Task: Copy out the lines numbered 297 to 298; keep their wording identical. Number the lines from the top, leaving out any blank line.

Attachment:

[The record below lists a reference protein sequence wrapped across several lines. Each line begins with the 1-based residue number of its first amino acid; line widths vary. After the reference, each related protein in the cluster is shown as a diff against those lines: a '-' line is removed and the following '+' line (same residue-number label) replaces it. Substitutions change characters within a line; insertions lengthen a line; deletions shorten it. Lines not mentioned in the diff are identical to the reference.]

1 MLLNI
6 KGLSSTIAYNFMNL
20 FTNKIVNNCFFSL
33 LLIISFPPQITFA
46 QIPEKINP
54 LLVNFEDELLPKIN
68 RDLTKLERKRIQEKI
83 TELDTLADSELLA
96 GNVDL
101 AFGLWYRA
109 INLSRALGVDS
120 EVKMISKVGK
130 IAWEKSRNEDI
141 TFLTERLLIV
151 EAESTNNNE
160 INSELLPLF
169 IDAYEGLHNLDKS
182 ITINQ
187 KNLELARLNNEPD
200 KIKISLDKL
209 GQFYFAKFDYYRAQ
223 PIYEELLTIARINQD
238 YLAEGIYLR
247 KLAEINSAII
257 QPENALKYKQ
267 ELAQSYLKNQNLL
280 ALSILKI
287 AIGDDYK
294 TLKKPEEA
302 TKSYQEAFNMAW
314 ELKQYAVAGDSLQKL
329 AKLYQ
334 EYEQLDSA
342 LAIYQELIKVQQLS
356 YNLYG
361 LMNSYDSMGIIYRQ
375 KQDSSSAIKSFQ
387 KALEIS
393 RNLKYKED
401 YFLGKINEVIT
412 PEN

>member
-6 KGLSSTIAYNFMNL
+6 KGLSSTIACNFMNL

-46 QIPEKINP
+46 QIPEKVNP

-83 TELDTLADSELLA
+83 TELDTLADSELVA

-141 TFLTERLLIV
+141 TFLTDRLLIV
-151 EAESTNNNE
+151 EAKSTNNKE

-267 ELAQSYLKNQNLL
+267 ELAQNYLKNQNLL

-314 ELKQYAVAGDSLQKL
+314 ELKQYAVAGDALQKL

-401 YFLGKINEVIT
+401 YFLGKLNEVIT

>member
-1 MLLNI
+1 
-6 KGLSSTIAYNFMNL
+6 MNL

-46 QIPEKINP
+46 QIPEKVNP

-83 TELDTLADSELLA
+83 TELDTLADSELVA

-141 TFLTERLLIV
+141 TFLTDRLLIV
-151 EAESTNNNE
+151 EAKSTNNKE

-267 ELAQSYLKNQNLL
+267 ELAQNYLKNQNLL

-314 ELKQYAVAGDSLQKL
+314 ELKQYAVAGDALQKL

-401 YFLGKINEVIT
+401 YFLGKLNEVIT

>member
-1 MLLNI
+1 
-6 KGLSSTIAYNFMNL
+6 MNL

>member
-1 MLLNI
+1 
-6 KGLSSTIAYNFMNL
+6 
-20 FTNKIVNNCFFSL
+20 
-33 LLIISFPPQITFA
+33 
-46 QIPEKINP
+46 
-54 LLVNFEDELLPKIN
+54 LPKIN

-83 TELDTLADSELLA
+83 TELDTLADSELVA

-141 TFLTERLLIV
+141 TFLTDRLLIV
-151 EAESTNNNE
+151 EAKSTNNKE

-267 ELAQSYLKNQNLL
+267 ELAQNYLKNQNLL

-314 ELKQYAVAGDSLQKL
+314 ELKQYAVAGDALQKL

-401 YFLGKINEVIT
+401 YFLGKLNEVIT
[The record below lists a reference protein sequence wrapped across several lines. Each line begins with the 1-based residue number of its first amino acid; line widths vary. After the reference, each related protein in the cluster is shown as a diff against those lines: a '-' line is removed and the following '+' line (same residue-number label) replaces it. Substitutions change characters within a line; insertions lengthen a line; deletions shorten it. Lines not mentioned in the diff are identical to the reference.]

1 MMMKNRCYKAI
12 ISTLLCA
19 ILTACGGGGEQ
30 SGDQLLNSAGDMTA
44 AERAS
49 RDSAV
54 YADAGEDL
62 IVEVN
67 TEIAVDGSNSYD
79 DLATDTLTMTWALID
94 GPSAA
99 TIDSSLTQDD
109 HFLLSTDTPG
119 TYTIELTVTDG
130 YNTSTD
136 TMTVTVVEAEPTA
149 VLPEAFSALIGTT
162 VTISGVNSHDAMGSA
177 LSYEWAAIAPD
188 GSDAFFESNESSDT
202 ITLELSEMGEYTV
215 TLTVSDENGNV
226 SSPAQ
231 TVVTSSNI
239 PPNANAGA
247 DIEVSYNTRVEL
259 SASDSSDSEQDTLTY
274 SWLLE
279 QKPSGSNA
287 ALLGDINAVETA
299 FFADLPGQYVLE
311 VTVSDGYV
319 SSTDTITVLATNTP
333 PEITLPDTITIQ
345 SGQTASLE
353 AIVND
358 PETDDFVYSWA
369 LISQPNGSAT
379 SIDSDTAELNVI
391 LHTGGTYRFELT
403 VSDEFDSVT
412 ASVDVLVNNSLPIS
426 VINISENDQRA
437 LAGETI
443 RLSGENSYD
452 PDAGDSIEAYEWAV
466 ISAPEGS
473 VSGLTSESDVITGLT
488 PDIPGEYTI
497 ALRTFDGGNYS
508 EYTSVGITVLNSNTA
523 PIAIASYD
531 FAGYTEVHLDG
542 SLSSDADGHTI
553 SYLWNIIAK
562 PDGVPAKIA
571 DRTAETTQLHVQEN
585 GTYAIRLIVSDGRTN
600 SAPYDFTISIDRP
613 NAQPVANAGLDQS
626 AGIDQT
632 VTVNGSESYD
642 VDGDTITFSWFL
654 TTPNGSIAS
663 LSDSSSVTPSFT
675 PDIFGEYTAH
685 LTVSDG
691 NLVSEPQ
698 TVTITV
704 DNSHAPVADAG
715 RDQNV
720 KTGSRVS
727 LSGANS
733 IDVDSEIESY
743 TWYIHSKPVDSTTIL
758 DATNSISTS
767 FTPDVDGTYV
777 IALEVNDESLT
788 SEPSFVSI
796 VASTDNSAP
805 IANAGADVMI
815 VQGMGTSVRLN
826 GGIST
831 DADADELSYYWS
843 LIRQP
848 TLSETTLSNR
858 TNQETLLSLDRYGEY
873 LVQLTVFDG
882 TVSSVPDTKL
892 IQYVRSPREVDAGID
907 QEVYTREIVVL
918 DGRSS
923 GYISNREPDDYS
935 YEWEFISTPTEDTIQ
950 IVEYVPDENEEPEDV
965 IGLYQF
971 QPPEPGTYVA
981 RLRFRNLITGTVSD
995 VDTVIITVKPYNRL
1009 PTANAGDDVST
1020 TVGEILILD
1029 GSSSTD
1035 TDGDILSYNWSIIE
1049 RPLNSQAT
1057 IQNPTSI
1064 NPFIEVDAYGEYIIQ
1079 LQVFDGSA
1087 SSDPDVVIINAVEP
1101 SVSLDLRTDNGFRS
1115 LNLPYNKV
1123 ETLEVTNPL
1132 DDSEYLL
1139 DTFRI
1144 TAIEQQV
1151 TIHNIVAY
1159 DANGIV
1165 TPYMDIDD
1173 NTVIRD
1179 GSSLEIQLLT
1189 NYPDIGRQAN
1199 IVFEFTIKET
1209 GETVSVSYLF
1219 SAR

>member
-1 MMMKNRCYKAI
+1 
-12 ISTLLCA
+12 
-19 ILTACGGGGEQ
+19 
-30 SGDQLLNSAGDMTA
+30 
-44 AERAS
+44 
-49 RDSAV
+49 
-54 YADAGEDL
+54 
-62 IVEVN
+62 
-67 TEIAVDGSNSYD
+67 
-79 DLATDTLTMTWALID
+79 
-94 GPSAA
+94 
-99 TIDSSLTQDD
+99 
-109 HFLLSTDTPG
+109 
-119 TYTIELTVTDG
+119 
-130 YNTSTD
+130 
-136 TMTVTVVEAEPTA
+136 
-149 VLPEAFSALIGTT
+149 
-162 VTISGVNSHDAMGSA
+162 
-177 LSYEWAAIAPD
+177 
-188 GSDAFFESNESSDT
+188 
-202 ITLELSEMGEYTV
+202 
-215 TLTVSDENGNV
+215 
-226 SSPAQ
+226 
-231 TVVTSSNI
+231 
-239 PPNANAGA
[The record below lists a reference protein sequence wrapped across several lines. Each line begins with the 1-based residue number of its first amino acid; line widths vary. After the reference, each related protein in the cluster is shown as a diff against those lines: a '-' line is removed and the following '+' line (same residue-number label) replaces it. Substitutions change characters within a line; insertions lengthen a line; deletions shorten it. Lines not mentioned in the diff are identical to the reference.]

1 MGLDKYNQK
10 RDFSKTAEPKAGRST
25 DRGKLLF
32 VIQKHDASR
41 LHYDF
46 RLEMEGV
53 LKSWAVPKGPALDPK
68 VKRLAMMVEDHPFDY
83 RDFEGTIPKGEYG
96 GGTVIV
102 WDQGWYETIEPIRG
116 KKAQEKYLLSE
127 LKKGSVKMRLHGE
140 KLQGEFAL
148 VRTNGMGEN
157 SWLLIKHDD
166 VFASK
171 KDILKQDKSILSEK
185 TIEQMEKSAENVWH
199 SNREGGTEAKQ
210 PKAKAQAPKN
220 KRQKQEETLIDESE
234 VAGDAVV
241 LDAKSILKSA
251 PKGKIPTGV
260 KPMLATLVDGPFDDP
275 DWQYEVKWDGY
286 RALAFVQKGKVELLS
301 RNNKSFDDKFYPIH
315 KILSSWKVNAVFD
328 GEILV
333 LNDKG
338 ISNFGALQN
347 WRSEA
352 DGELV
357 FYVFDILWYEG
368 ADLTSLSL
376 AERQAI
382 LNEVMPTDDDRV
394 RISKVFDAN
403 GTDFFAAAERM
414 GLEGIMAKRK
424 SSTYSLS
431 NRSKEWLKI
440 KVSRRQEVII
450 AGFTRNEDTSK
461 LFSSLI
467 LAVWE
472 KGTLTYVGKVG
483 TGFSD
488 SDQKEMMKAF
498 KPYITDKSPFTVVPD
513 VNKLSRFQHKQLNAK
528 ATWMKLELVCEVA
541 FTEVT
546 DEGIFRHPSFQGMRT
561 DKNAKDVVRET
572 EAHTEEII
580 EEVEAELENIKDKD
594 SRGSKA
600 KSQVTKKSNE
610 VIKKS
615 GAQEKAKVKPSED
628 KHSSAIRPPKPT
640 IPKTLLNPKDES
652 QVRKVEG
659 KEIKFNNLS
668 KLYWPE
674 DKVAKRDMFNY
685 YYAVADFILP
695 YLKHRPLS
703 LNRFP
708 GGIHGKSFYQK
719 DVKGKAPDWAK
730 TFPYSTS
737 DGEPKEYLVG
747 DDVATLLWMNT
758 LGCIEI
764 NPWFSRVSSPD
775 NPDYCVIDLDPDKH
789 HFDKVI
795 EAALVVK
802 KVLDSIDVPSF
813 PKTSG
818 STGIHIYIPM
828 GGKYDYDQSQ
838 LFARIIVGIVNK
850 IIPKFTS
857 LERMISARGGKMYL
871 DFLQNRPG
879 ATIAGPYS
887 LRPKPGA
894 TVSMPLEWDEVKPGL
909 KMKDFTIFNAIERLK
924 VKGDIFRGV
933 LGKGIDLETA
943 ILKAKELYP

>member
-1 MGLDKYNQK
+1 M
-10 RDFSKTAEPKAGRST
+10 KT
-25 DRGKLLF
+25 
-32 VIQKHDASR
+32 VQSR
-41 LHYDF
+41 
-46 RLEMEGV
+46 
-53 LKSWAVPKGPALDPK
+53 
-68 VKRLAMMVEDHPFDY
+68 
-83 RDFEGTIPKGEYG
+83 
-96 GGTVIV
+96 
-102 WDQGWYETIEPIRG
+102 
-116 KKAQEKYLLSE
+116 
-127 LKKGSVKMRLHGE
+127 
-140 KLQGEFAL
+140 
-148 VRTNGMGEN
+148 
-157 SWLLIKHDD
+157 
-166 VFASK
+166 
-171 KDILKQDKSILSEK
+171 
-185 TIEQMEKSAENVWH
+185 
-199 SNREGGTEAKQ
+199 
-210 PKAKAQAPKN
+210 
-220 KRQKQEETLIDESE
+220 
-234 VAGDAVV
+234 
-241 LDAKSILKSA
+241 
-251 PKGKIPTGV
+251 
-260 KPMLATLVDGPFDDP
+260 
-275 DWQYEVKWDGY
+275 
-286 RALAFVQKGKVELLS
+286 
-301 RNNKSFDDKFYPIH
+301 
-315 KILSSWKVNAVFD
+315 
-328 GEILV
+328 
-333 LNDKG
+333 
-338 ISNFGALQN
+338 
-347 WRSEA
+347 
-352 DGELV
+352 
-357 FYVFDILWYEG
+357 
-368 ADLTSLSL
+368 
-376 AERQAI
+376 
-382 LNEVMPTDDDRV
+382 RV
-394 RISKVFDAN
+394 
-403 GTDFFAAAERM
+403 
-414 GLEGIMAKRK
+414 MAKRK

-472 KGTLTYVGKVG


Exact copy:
140 KLQGEFAL
148 VRTNGMGEN